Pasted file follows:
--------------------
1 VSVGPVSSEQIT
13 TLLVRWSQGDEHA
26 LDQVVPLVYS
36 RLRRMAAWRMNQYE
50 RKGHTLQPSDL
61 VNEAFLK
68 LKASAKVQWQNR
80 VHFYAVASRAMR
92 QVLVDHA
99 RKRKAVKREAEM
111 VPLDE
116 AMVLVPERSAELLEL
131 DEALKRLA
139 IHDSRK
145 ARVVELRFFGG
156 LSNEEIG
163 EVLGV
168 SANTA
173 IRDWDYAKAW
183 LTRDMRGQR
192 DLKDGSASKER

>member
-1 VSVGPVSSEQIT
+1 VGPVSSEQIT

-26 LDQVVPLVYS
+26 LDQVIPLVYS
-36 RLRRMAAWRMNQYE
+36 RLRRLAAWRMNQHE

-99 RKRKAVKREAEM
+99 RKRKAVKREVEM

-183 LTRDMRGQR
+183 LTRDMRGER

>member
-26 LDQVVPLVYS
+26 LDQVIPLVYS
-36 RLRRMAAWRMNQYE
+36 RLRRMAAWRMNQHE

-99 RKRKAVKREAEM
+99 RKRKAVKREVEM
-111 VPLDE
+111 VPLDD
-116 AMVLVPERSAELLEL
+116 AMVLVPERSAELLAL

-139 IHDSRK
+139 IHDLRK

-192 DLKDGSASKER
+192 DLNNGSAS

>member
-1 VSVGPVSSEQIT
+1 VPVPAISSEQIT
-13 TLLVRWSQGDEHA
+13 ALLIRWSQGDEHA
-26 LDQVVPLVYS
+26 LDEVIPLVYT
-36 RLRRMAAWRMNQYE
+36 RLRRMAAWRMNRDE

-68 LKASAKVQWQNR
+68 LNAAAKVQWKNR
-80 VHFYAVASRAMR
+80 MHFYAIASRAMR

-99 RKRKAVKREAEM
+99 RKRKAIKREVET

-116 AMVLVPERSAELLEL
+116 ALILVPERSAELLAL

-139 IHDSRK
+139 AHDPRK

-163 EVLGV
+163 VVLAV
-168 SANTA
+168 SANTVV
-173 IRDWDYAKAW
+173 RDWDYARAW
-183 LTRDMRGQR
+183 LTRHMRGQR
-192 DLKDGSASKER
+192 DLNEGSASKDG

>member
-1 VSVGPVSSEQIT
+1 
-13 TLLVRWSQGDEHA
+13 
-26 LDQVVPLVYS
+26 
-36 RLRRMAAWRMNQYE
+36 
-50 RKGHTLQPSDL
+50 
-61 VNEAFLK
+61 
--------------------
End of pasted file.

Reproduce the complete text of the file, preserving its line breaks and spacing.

1 VSVGPVSSEQIT
13 TLLVRWSQGDEHA
26 LDQVVPLVYS
36 RLRRMAAWRMNQYE
50 RKGHTLQPSDL
61 VNEAFLK
68 LKASAKVQWQNR
80 VHFYAVASRAMR
92 QVLVDHA
99 RKRKAVKREAEM
111 VPLDE
116 AMVLVPERSAELLEL
131 DEALKRLA
139 IHDSRK
145 ARVVELRFFGG
156 LSNEEIG
163 EVLGV
168 SANTA
173 IRDWDYAKAW
183 LTRDMRGQR
192 DLKDGSASKER

>member
-1 VSVGPVSSEQIT
+1 VGPVSSEQIT

-26 LDQVVPLVYS
+26 LDQVIPLVYS
-36 RLRRMAAWRMNQYE
+36 RLRRLAAWRMNQHE

-99 RKRKAVKREAEM
+99 RKRKAVKREVEM

-183 LTRDMRGQR
+183 LTRDMRGER

>member
-26 LDQVVPLVYS
+26 LDQVIPLVYS
-36 RLRRMAAWRMNQYE
+36 RLRRMAAWRMNQHE

-99 RKRKAVKREAEM
+99 RKRKAVKREVEM
-111 VPLDE
+111 VPLDD
-116 AMVLVPERSAELLEL
+116 AMVLVPERSAELLAL

-139 IHDSRK
+139 IHDLRK

-192 DLKDGSASKER
+192 DLNNGSAS

>member
-1 VSVGPVSSEQIT
+1 VPVPAISSEQIT
-13 TLLVRWSQGDEHA
+13 ALLIRWSQGDEHA
-26 LDQVVPLVYS
+26 LDEVIPLVYT
-36 RLRRMAAWRMNQYE
+36 RLRRMAAWRMNRDE

-68 LKASAKVQWQNR
+68 LNAAAKVQWKNR
-80 VHFYAVASRAMR
+80 MHFYAIASRAMR

-99 RKRKAVKREAEM
+99 RKRKAIKREVET

-116 AMVLVPERSAELLEL
+116 ALILVPERSAELLAL

-139 IHDSRK
+139 AHDPRK

-163 EVLGV
+163 VVLAV
-168 SANTA
+168 SANTVV
-173 IRDWDYAKAW
+173 RDWDYARAW
-183 LTRDMRGQR
+183 LTRHMRGQR
-192 DLKDGSASKER
+192 DLNEGSASKDG

>member
-1 VSVGPVSSEQIT
+1 
-13 TLLVRWSQGDEHA
+13 
-26 LDQVVPLVYS
+26 
-36 RLRRMAAWRMNQYE
+36 
-50 RKGHTLQPSDL
+50 
-61 VNEAFLK
+61 